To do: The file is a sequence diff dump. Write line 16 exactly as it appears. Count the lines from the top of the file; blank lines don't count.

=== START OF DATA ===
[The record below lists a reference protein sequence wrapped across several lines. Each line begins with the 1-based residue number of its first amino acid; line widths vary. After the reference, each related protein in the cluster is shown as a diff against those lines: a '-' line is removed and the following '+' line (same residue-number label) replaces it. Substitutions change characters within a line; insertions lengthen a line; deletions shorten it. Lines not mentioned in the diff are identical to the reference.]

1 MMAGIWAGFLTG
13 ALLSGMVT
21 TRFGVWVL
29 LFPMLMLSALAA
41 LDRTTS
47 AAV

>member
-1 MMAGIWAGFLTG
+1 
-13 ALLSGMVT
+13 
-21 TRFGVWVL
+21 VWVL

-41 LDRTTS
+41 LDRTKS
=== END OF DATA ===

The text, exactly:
+41 LDRTKS